Sakura here are truly gentle and lovely.

On the way back, I saw this cloud. Looks like a dragon?

 

Tuesday, March 25, 2014

I Am In The Pink

Tsukigase Bairin (月ケ瀬梅林、Japanese apricot or Ume forest) in Nara is now in full bloom.



Nabari River ( around here it’s called Satsuki  River) formed V-shaped valley. With the construction of the dam, mountain streams were buried underwater, still the river and Ume trees  sloping down to it  make a scenic view!




This Bairin has a long history and was designated as one of the Scenic Beauty Spots in 1922.




In the time of prime in Edo Period (1603-1867), there were supposed to be 100,000 ume trees there for producing smoked ume called Ubai (鳥梅), which were used as dyes.



 


However, with the synthetic dyes becoming available, demand of ubai dropped sharply. The village shifted its production from ubai to edible ume. Currently only one house has held that tradition.
 

                      ume trees lining along the river

The fountain in the river shoots high at a certain time. I hear it is illuminated at night during ume festival.
 


I have visited it several times before but I have never been lucky enough to see such a full bloom like this. When I opened the door of our car, the air filled with sweet scent of blossoms came into it.

I knew about plum pox virus from Rurousha’s blog; it has spread to 10 prefectures nationwide with some famous ume blossom spots and the only way to manage the disease is to destroy all infected trees. I am worried about the spots here but so far no virus has been reported.

 


Sho seemed to be curious and enjoying the touch of the field  for the first time.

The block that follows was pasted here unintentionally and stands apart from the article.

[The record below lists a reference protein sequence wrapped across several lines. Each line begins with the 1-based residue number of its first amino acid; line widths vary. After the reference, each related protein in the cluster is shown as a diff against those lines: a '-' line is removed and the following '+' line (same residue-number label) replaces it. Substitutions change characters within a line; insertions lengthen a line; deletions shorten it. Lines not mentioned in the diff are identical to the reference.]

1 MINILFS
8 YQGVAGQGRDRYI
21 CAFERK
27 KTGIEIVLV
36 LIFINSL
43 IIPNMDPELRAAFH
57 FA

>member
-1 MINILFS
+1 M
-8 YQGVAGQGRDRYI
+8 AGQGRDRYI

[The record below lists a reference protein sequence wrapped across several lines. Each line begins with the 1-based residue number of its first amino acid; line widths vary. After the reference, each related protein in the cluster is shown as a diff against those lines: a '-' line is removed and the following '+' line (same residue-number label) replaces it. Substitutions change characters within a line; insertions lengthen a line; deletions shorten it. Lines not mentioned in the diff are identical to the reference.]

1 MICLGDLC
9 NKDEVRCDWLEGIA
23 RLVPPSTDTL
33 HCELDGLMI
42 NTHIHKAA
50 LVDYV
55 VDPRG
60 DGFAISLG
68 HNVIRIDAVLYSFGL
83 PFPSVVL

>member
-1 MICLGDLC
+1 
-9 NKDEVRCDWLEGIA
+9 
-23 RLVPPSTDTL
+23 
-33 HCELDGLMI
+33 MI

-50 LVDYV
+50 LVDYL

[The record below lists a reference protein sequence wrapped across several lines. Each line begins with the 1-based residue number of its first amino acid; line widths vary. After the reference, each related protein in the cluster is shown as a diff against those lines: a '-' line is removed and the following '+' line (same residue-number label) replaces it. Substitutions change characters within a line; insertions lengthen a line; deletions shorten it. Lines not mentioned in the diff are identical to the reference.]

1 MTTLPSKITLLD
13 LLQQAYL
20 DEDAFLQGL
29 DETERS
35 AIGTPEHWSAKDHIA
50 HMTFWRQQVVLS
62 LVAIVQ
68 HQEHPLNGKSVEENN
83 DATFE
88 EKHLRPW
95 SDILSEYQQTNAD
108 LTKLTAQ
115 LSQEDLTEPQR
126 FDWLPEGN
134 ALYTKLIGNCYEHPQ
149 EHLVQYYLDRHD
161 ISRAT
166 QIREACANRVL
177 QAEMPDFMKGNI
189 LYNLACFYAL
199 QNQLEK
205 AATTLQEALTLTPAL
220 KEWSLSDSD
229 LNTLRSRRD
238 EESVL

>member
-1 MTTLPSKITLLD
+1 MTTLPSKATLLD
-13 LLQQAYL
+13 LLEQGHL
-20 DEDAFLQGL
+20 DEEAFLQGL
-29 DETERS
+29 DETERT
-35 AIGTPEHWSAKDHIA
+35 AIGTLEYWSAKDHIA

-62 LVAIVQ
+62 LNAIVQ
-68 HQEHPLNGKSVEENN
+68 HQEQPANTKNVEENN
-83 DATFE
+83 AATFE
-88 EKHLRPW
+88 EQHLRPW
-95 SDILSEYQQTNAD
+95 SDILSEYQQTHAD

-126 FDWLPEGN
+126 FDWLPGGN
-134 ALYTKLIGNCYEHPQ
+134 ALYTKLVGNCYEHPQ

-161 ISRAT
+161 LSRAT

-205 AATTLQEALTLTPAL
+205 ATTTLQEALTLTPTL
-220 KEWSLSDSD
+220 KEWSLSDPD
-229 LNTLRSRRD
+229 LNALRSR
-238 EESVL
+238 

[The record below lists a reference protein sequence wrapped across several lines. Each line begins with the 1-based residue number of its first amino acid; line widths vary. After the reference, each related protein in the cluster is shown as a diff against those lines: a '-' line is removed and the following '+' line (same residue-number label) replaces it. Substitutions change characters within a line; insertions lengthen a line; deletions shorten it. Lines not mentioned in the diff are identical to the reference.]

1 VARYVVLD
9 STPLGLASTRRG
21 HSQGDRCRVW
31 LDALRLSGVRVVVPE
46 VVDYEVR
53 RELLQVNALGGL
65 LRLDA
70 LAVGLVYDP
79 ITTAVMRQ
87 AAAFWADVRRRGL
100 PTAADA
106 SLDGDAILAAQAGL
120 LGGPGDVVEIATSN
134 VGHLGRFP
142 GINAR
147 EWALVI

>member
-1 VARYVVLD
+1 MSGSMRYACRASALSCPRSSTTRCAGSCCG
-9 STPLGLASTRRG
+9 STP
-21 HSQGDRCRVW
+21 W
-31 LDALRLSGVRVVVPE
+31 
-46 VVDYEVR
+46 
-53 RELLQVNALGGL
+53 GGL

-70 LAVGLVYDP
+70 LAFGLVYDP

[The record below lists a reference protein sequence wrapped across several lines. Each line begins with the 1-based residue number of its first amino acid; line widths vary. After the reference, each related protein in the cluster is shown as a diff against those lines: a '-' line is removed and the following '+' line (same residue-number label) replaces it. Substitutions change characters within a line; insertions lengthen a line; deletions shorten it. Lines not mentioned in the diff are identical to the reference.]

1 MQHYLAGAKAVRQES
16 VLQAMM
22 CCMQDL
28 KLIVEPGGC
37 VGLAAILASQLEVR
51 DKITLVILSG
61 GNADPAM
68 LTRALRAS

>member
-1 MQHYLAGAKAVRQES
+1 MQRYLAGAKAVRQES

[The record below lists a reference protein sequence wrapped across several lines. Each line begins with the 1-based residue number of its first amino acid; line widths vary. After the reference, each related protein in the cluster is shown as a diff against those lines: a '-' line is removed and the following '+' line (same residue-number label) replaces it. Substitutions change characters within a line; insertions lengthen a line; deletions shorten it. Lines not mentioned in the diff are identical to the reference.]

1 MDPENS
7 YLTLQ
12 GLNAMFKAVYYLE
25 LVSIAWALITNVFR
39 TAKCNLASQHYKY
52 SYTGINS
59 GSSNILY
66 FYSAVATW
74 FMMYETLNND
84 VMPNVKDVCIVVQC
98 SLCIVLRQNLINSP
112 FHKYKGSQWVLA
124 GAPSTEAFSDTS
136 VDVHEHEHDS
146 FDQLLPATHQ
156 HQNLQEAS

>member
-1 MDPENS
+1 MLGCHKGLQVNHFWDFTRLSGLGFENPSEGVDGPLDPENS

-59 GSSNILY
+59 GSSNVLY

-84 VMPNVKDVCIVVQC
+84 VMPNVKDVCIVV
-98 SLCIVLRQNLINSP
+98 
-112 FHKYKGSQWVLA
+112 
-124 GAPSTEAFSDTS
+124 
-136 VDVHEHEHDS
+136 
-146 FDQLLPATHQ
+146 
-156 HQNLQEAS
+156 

It is expected to be warmer this week. The cherry-blossom front is starting to go up from southern part of this country. I am "in the pink" for the time being.
 

Wednesday, March 5, 2014

March


I like March. It’s not February anymore and not April yet. The temperature is still unstable; some day is spring-like warm and some day winter-like cold. However, I think there is something exciting and hopeful about March. I was born in March.

Last week in February, my husband invited me to go for a drive to Shirahama in Wakayama, a three-hour-drive from my house.
Spring comes earlier there and the paper said “ume”; the Japanese apricot, trees were in full bloom at Minabe apricot trees farm field (南部梅林)
 
First I wanted to see the ocean at this Senjyōjiki(千畳敷;1000-mat-spreadingIt is a widely spreading sandstone formation sloping into the Pacific Ocean. It has been formed by erosion taking place through surging ocean since time immemorial.

 

  





  It looks like  huge remains.



  

Sandstones are soft enough to make it easy to carve so there are lots of scribbles on it by thoughtless visitors (not visible in this picture, though).
 
 

Merciless and destructive sometimes, still so powerful and merciful and benevolent the ocean is.





Then we headed for ume viewing. I  had noticed many ume trees flowering here and there on entering Wakayama. Seen from afar, it looked like translucent veils were hanging all over, but taken a closer look they were lovely snow-white.







as busy as a bee!
 





They have been cultivated for a harvest, whose origin dates back to Meiji Era (1868-1912). Wakayama now produces 60% of gross ume production in Japan, whose products are  famous for  their top quality called Nankou-ume (南高梅). 
 
 

The fruit is mainly made into “Umeboshi”; pickled ume,
and used as a preserved food.
I like umeboshi low in salt, it's healthy and tasty. A rice ball with it buried inside is very simple but helpful especialy in such a case of emergency.

 

 

 

 
weeping ume tree planted on the sidewalk


Coming March 11th marks the third anniversary since the great East Japan Earthquake. We tend to be off guard for a disaster with the passage of time. Many people in the heavily stricken region in Fukushima are still struggling. March is also the time to remember and share the feeling and brace myself again.

Wakayama
 

Tuesday, February 4, 2014

A New Breakthrough

Today is the beginning of spring by the old calendar. Ironically temperature dropped sharply today from spring-like warm weather yesterday.

 
While I have been away from blogging, I missed the chance to send season’s greetings to my dear blog friends. Excuse me for my long silence but let me explain the problem I have now to use the internet.